“Obama was elected by God” — Bosnian Grand Mufti Ceric
The Grand Mufti of Bosnia thinks the election of Barack Obama as American president is a gift from God that could help foster greater international tolerance of Muslims. “I believe that Obama is a divine sign to humanity,” Mustafa Ceric told me in an interview in Sarajevo. Americans “think that they have elected him, but I believe that he was elected by God.”
(Photo: Grand Mufti Mustafa Ceric, 27 Jan 2009/ Danilo Krstanovic)
“Barack Obama is one of these most noble goods of our time and our civilisation, that is why I think he is a gift of God,” he said. “At the moment we feel a trend to change. Whether this change will be really in practice and life, we need time to see.”
Sometimes called one of the world’s most liberal grand muftis, Ceric is considered a voice of moderation with an international reputation. He is active in dialogue with other faiths and discussions of how Islam can integrate into European societies.
Bosnia may be the European country where this integration is most evident. The call for prayer from Sarajevo’s hundreds of mosques wafts over cafes where alcohol is served in abundance and young couples cuddle in a mix of East and West traditions that has long characterised the capital. Women wearing headscaraves walk in the old quarter alongside others with revealing tank tops and uncovered flowing hair.
Yet the post-Sept. 11, 2001 atmosphere has impacted the image of Muslims everyone, from Bosnia to Indonesia. Ceric blames former U.S. President George W. Bush for fuelling further suspicions by using charged words such as a “crusade” against terrorism. The Republican president “will be remembered for creating a sort of Islamaphonia,” said Ceric, who was educated at Al-Azhar University in Cairo before receiving a doctorate at the University of Chicago.
(Photo: Sarajevo women read election posters, 2 Oct 2008/Danilo Krstanovic)
Even with tolerance embraced by Obama, the world’s 1.3 billion Muslims are likely still to face stigma, the Grand Mufti said. “We are going to live with Islamaphobia for the rest of our lives, with the same way Jews are living with anti-Semitism from time to time,” he said.
We spoke before we knew the news of Obama’s interview with Al-Arabiya satellite TV, so I couldn’t ask his reaction to hearing an American president say things like “My job is to communicate the fact that the United States has a stake in the well-being of the Muslim world, that the language we use has to be a language of respect. I have Muslim members of my family. I have lived in Muslim countries.”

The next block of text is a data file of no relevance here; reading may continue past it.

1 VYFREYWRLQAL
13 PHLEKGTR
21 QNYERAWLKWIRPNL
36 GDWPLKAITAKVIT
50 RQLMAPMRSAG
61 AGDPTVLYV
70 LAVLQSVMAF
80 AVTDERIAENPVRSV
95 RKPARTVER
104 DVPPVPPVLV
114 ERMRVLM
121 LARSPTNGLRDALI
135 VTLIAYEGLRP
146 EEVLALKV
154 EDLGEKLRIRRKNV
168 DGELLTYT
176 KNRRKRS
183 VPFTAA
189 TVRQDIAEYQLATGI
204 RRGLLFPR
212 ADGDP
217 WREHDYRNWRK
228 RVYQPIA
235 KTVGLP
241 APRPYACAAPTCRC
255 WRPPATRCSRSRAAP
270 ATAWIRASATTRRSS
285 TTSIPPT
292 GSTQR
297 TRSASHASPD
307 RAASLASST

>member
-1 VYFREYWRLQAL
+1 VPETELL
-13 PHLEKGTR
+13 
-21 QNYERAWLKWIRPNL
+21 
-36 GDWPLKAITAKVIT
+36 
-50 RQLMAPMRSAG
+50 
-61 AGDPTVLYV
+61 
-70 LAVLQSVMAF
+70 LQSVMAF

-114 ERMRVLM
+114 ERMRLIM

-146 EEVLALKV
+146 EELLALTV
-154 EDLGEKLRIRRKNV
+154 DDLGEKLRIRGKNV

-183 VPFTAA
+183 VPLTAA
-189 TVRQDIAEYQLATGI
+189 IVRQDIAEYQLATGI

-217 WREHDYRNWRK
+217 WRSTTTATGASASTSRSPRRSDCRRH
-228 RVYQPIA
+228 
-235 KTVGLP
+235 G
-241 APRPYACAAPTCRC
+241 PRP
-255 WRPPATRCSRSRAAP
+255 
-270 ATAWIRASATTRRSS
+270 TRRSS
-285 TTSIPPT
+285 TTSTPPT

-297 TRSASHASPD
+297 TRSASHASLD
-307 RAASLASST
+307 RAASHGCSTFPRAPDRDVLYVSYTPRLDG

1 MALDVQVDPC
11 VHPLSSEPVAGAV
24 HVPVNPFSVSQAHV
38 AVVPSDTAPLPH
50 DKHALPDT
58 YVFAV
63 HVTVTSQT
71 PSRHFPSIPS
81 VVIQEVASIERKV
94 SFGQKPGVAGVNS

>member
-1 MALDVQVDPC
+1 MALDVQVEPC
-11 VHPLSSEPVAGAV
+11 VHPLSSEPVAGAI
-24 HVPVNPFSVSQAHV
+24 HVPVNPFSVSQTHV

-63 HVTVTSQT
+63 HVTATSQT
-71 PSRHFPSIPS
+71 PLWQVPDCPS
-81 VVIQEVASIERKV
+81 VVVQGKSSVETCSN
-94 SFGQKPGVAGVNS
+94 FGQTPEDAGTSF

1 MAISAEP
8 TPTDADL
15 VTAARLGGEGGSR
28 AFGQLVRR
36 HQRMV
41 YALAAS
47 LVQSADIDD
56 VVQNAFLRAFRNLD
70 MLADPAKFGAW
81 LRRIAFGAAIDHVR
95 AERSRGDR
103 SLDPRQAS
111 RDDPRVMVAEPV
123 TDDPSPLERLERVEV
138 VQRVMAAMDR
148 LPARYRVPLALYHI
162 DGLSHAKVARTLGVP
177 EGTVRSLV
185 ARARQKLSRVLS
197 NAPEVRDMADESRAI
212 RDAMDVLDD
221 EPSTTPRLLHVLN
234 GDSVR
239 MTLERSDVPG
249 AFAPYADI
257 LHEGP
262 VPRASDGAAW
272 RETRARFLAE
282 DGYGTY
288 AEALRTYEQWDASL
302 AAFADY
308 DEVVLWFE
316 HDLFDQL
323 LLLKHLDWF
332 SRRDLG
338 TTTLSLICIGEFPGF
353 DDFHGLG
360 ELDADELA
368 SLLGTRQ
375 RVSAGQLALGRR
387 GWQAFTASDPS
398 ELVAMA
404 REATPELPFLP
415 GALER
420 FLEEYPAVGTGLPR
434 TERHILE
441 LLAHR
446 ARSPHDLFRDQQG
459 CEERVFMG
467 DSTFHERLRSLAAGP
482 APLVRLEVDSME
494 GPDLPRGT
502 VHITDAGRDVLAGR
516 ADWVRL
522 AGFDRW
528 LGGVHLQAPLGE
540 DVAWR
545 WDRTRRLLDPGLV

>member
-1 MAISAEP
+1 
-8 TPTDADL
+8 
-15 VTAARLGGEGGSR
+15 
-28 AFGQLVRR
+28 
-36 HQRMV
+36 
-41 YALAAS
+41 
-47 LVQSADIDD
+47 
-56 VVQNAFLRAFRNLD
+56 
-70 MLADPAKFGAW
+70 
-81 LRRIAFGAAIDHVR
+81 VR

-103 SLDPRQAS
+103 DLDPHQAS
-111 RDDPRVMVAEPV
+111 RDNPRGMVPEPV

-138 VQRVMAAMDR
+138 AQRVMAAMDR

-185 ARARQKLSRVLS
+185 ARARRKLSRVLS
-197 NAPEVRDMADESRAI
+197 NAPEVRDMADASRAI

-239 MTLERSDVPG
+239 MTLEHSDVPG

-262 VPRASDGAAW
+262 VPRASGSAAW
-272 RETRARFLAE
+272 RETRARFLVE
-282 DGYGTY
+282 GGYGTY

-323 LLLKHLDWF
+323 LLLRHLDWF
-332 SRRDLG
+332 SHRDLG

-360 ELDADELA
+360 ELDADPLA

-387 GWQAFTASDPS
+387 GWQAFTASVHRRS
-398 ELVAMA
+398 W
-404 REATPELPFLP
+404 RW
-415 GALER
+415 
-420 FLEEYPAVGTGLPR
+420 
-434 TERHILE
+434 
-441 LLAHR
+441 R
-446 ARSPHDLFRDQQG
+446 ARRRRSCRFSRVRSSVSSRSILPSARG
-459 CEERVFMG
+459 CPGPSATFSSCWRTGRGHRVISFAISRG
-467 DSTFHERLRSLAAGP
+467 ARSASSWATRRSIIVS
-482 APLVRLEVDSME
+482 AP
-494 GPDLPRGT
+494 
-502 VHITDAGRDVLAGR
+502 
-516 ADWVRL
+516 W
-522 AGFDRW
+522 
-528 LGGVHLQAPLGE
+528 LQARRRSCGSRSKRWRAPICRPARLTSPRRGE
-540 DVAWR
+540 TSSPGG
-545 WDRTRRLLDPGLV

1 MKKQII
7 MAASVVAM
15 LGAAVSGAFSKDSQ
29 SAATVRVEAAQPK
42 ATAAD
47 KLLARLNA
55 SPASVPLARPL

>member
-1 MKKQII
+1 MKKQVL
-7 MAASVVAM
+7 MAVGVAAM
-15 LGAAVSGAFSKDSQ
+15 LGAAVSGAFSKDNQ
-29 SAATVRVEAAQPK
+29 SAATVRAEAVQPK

But Ceric was quite positive about the last time he’d heard Obama speak, in the inaugural address last week that mentioned the variety of religions that make up the United States.“Barack Obama, he said that the United States is a country of Christians and Muslims, and this is for the first time that we have this kind of a phrase from an American president,” said Ceric, 56, who wore an Ottoman-style white turban and pin-striped robe as we spoke in his office. “He has a reason to be happy for being blessed by God to give hope to many people, not only in the United States but around the world, including my people in Bosnia-Herzegovina.”
(Photo: President Barack Obama, 27 Jan 2009/Larry Downing)
Bosnia is still struggling politically and economically 13 years after the end of Europe’s bloodiest fighting since World War Two, largely along religious and ethnic lines. Political abuse of religious divisions rather than the underlying faiths was to blame, Ceric said. Many Bosniaks, ethnic Slavs who converted to Islam under the Ottoman Empire, emerged from the 1992-95 fighting that killed 100,000 with stronger links to their faith.
“The experience brought many people back to religion,” said Ceric, who speaks fluent English. “When you are faced with death and when you see that humans do not help you and you are left alone for four years in besieged Sarajevo, therefore you cannot live alone, you have to seek some help.”
A leader of “A Common Word,” a group that has fostered meetings betwen the world’s two largest faiths, Muslims and Christians, Ceric participated in several major interfaith conferences last year, including with Pope Benedict at the Vatican in November.
“It was not easy but it was productive because it was open and honest and face to face,” he said.
What do you think of Ceric’s comments? Would other Muslim leaders say Obama is a “gift of God”?